But gridlock is not what Iowans want, and gridlock is NOT what they got.

Iowans voted for divided government, not dysfunctional government.

No Iowan wants our state government to imitate what’s happening in Washington, DC.

That doesn’t mean this session has been easy. Each caucus has its own priorities.

Senate Democrats, for example, are focused on strengthening and expanding Iowa’s middle class.

We believe that the more Iowans with good jobs, stable homes, great neighborhood schools, and affordable health insurance, the better Iowa’s future will be.

Because we all have our own priorities, governing is about finding common ground—especially finding common ground with people you do not agree with.

Find common ground, and you will be successful. Find common ground, and you move your state forward. It is that simple.

I want to thank President Jochum, Speaker Paulsen, House Majority Leader Upmeyer, Senate Republican Leader Dix, House Democratic Leader McCarthy and every member of the Iowa House and Senate.

I want to thank you, because this year, as the results of this session make absolutely clear, we did find common ground, we were successful, and we are moving Iowa forward.
The 2013 session of the Iowa Legislature will be remembered as one of the most productive in recent history. Here’s why:

Education reform:

Last year, we passed education reforms to help children learn to read by the end of third grade, but it wasn’t funded. This year, we not only funded those reforms, we also increased basic state support for local schools for the next TWO years while raising standards, improving teaching, and encouraging innovation. The funding we provided to the Regents will allow Iowa State, the University of Iowa and the University of Northern Iowa will freeze tuition for the first time in 30 years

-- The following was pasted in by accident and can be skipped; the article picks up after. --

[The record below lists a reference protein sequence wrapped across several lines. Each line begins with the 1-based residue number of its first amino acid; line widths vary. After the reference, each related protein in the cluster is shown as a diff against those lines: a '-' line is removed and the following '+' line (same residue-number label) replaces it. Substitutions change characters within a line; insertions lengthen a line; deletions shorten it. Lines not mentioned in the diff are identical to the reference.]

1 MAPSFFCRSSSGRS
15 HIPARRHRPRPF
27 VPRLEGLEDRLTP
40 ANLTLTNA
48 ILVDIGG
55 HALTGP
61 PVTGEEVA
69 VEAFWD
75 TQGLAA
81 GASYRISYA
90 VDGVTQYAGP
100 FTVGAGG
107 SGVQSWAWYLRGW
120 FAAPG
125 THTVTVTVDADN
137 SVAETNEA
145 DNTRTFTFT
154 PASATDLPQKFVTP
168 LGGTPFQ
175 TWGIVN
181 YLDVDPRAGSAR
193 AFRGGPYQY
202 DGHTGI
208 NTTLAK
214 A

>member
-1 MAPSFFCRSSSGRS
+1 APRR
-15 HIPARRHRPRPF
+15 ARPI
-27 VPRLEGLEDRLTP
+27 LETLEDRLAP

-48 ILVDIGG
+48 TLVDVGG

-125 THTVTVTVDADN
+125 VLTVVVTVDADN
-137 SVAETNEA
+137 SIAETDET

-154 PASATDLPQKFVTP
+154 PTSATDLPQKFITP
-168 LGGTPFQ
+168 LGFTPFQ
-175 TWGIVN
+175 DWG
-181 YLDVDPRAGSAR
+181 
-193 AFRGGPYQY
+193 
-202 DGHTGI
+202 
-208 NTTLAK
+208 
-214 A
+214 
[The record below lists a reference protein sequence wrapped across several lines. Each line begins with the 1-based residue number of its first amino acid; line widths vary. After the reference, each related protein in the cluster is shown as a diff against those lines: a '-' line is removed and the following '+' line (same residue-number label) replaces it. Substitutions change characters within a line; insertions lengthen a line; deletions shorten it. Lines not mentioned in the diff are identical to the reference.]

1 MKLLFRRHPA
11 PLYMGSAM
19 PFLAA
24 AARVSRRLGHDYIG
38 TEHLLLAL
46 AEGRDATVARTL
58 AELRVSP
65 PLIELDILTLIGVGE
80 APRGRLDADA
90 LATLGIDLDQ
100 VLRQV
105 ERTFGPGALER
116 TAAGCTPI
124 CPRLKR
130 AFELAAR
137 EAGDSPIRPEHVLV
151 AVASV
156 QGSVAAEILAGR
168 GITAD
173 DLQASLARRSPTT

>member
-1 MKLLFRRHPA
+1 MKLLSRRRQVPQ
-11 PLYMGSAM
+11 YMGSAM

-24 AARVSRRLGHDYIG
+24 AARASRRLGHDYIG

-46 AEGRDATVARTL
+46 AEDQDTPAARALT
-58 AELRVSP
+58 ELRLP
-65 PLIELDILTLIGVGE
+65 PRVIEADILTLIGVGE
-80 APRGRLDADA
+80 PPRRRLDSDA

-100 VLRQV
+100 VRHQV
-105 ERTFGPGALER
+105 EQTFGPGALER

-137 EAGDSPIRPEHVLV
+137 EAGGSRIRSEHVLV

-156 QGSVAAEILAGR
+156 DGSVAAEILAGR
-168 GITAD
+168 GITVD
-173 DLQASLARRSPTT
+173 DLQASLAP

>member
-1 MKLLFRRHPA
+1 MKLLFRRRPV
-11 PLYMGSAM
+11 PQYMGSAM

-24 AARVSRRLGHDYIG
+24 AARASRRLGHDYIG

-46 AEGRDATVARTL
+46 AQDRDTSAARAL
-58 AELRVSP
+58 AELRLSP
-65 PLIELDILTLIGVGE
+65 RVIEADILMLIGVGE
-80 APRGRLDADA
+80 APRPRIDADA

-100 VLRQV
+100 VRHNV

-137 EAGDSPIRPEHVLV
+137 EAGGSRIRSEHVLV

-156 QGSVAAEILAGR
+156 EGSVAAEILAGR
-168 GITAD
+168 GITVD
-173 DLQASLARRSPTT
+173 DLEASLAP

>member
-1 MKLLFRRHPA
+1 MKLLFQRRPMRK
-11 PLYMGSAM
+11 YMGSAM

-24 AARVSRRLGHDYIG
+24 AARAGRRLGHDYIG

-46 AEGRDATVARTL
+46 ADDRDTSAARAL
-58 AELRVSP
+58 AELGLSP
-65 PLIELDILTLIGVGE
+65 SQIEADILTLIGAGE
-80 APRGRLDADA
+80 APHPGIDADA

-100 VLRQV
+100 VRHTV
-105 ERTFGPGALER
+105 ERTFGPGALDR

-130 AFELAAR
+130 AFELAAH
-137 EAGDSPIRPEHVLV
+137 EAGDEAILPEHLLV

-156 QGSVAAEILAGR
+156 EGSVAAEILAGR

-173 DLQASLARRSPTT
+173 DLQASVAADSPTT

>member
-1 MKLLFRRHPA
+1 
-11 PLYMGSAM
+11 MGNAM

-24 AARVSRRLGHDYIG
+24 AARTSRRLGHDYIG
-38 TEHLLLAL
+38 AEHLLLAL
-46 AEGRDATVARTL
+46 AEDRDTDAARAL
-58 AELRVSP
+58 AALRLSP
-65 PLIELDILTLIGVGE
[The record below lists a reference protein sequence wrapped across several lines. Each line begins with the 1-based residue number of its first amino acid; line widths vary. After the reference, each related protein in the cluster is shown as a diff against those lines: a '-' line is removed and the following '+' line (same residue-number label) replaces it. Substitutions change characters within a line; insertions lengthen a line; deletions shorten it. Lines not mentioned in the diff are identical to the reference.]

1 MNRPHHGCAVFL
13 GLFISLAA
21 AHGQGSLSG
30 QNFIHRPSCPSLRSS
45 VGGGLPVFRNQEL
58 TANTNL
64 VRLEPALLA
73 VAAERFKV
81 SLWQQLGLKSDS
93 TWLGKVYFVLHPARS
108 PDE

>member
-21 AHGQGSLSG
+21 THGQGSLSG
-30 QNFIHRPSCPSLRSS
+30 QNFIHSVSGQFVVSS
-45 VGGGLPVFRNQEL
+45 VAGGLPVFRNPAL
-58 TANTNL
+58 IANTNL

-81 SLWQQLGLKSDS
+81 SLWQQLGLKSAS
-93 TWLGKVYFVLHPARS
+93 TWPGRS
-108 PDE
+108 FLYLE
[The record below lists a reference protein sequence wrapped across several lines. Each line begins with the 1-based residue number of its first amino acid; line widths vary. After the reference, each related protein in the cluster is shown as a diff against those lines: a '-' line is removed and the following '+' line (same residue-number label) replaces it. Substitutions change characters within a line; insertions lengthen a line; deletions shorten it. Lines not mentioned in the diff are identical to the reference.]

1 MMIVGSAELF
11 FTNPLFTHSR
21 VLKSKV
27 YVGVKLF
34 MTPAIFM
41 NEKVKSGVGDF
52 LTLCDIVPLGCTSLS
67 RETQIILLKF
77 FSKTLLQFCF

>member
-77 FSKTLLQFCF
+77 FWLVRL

Health Reform:

Thanks to the health care compromise which created the Iowa Health and Wellness Plan, 150,000 working Iowans will finally be able to go to a doctor in their community when they need to. We also approved 42 million dollars to continue the reform of Iowa’s mental health delivery system.

Tax Reform:

For 35 years, Iowa legislators tried and failed to address property tax inequities.

This year, we did. We approved the largest property tax cut in state history. It includes a Main Street commercial property tax cut which is especially helpful to small businesses and a tax cut for the working families that are home to almost 40% of the Iowa’s children. We also fully funded all property tax credits.
Water quality:

No Iowa legislative session has ever done more to clean up Iowa’s water. $22 million will fund new initiatives, including a Iowa Nutrient Research Center to keep high levels of nutrients from impairing our waterways. In addition, REAP will receive $16 million, the most ever.

Lastly, we finally got serious about the workforce skills shortage holding back Iowa’s economy.

This is the largest investment ever in our community colleges. They will help Iowans improve their skills and match them with local businesses recruiting skilled workers. Pilot projects have shown this approach works, and we are investing more than 34 million dollars to take it statewide.

Despite divided government, despite our differences, the result of this session will be a stronger Iowa economy, better Iowa schools, and a better quality of life for all Iowans.

In closing, I want to thank the Senate backroom staff, the Republican and Democratic Senate staffs, the Senate doorkeepers, the Legislative Service Agency, and the pages. Your work and professionalism help make this successful session possible.

Thank you all.